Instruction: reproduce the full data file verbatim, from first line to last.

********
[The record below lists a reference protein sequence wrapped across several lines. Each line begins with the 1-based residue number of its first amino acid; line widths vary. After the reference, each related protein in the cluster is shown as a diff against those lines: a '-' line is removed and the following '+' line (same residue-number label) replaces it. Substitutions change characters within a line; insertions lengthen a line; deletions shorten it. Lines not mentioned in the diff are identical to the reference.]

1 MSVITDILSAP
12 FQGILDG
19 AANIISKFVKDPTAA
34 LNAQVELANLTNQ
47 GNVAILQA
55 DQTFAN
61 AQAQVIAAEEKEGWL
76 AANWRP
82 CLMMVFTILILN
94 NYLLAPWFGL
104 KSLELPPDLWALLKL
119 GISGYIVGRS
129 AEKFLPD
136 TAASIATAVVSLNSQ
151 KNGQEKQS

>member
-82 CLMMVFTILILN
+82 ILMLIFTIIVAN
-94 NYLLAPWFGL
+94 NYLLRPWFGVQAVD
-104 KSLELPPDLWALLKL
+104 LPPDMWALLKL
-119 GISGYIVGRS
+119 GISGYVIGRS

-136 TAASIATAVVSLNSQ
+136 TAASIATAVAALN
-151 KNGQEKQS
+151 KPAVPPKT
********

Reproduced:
[The record below lists a reference protein sequence wrapped across several lines. Each line begins with the 1-based residue number of its first amino acid; line widths vary. After the reference, each related protein in the cluster is shown as a diff against those lines: a '-' line is removed and the following '+' line (same residue-number label) replaces it. Substitutions change characters within a line; insertions lengthen a line; deletions shorten it. Lines not mentioned in the diff are identical to the reference.]

1 MSVITDILSAP
12 FQGILDG
19 AANIISKFVKDPTAA
34 LNAQVELANLTNQ
47 GNVAILQA
55 DQTFAN
61 AQAQVIAAEEKEGWL
76 AANWRP
82 CLMMVFTILILN
94 NYLLAPWFGL
104 KSLELPPDLWALLKL
119 GISGYIVGRS
129 AEKFLPD
136 TAASIATAVVSLNSQ
151 KNGQEKQS

>member
-82 CLMMVFTILILN
+82 ILMLIFTIIVAN
-94 NYLLAPWFGL
+94 NYLLRPWFGVQAVD
-104 KSLELPPDLWALLKL
+104 LPPDMWALLKL
-119 GISGYIVGRS
+119 GISGYVIGRS

-136 TAASIATAVVSLNSQ
+136 TAASIATAVAALN
-151 KNGQEKQS
+151 KPAVPPKT